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Transactional issues. Setting up disks, filesystems, PostgreSQL and backup

We do not want data-loss even in case of a server-HW crash. We must take transaction log and redo relevant part (using checkpoints) to restore to uptodate state when necessary.

  • transaction log to different HW
    • preferrably over the network to minimize chances of HW loss due to broken power supply
  • the only (practical) way to properly protect any single-HW crash (without rendering the issuer prohibitively high latency) is to access the issuer through a gateway, which logs documents (often encrypted; that it aint understant; it is OK)  in both direction.
    • Otherwise the client could receive a certificate from the issuer that is lost with an issuer crash - would be grave.

Transaction log example (just add/replace: no deletes)

<marker>1. inodenr <optional:path/file> length timestamp hash <data>

<marker>2. ...

Such a log can be played back at any time, restoring a certain set of missing data. Operations:

  • find latest complete record
  • seek to record srl=N


ext3 journalling discussions  (this is about spinning-rust, not SSD)

What IS worth doing is to write the transaction logs to different hardware than the database.

It is extremely important to do that, at least with postgreSQL, but I would
imagine for any database. I have 6 hard drives on my machine, with 4 of them
having one partition each, just for the database. For any particular table,
I put the index on a different hard drive from the associated data to
minimize seek contention while loading the database, something I do often.

I put the Write-Ahead-Log as they call it on a separate hard drive of its own. Even then, a bulk database load that does mainly INSERTs (don't ask) is seek-limited on the WAL drive. Not IOWAIT: seek!


mysql master-slave and master-master replications (auto-increment options!!)

mysql backup-recovery including LVM snapshots and HOT backup

Linux (SGI) File Alteration Monitor (FAM) and Imon

DRBD provides synchronous block-device replication over the network ("RAID to a different machine"):

DRBD (used to be NBD = network block device). Note: you must NOT mount the slave (not even readonly!)

DATA Replication with  drbd.org

  • tokyocabinet on LVM over DRBD ("Protocol C" synchronous replication)
    • or tokyocabinet on ext4 filesystem on LVM over DRBD
    • postgresql or simple files could also be used as key-value store
  • use tokyocabinet transaction (see "transaction" here ) to commit a bunch of transactions (batch) at the same time
  • symmetric-encrypt result certificates with the same key (key changed for every batch):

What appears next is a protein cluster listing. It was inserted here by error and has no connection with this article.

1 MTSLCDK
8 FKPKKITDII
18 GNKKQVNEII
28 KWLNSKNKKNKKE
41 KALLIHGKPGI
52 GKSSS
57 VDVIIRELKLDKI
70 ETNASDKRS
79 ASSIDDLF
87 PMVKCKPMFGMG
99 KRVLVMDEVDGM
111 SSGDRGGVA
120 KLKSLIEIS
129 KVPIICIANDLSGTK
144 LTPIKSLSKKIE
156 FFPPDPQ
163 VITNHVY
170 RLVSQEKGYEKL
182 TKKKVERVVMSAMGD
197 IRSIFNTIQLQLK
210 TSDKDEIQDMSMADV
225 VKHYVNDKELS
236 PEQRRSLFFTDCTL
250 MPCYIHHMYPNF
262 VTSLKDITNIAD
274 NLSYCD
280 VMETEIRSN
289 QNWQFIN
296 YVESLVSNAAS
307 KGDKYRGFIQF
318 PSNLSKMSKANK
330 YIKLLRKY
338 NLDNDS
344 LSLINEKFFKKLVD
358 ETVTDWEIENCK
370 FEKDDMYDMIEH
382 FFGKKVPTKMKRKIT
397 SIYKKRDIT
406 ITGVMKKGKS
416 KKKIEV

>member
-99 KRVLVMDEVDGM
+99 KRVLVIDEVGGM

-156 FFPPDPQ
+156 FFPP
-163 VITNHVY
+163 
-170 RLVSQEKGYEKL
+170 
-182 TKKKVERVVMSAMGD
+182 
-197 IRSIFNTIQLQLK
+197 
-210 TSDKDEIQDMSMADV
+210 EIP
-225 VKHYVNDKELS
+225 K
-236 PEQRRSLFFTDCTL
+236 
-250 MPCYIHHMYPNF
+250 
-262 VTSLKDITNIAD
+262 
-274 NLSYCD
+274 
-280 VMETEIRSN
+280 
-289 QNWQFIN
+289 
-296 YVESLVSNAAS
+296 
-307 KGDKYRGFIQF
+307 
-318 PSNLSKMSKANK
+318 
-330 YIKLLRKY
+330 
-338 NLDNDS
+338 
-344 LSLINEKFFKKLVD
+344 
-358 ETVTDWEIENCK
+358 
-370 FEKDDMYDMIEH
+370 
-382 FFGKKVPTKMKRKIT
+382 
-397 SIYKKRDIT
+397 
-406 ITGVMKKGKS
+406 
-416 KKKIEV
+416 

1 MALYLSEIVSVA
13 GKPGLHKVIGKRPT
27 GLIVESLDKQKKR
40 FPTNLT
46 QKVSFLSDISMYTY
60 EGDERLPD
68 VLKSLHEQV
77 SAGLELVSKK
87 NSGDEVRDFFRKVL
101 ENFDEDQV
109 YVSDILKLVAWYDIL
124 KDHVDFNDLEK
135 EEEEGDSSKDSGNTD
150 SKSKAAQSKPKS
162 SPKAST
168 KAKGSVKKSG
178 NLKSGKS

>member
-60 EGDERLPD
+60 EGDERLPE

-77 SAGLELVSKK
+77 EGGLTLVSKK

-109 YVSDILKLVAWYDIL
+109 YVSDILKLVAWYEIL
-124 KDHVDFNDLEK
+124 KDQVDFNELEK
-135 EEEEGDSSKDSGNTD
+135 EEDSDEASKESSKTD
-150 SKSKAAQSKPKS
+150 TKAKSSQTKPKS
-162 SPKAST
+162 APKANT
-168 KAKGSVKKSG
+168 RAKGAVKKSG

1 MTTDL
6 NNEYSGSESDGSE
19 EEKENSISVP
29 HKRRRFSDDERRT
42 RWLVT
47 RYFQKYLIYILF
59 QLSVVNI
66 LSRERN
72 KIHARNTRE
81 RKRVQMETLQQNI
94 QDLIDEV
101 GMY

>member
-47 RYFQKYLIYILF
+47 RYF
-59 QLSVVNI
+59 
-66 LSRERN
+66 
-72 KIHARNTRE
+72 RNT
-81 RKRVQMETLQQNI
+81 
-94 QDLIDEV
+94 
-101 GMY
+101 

• advertise the decrypt key (after data is safely sync-ed to DRBD storage) so clients can only decrypt certificate if all goes well
    • or use different encryption key for each certificate: but keys derived from same salt (salt advertised after sync() )
    • alternatively the server could hold back the certificates, but that results in a more complex "stateful" server (more work to do right and more testing )


  • RUNNING drbd.org  (8.3.11)  synchronous block-device replication over 100 Mbit Ethernet (between a powerful host and a weak notebook) ny creating 100k files each time
  • ~4800 Files / sec without sync()
  • and 1800-2000 files / sec when syncing rarely, eg. after every 1000 file.
  • With SSD on both nodes (and direct 100 Mbit Ethernet wire between nodes), performance upto about 46 sync /sec from  the spinning rust limit of 14 sync /sec.  The peak is still same, appr 1800 files / sec when syncing rarely (5-10 times per second)

Conclusion: I'm pretty certain that sync() after a bunch of transactions is the (final) way to go. It could be a lot of work to implement (properly) a "stateful" server that only releases the certificates after the batch-sync. But if the responses are sent symmetric-encrypted (even same key for the batch, or different keys but generated from same advertised salt), and the decryption key is only advertised after the batch-sync returned (all data safe on primary and secondary node), than it can be done in a "stateless" server relatively easily

Minor DRBD notes:

  • The initial sync was only 1500 Kbytes /sec, but this can be adjusted (see drbd.org docs) to 8..9 MByte / sec or more if network allows. (often not done through drbd anyway but pre-seed with rsync)
  • I was unable to mount drbd0 at times, eg. after reboot. It was annoying first, but for sure, there are just small tricks one must be aware of. Eg to promote to primary (might be necessary again and again after service down, or conn-lost, or maybe after every reboot ?) and  also "drbdadm adjust ..." was necessary at some point to get the synchronization started (promoting one side to primary was not enough). Of course, cat /proc/drbd and the documenation is your friend.

rsync -auP a/ b/
rsync -auP b/ a/

while propagating additions well has the unfortunate side effect of resurrecting files deleted in either place.

Unison is slow (instead of timestamps it always hashes all files)

Git-sync offline two-way synchronization tool, where any of the backup copies can be modified independently.



Created by: cell. Last Modification: 2012-07-25 (Wed) 15:15:06 CEST by admin.